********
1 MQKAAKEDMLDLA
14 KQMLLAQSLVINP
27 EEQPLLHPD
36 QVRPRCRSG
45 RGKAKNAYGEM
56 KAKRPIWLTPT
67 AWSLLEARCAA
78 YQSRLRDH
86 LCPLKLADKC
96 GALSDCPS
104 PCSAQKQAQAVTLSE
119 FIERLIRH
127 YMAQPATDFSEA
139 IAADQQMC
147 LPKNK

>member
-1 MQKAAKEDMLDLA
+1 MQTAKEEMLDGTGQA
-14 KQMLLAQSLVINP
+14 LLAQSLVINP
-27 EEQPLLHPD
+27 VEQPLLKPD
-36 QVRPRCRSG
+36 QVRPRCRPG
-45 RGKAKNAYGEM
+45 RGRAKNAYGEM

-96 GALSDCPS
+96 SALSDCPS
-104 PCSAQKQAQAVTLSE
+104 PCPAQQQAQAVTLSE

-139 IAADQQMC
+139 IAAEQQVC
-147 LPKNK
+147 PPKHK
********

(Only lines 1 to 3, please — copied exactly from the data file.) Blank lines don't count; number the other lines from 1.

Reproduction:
1 MQKAAKEDMLDLA
14 KQMLLAQSLVINP
27 EEQPLLHPD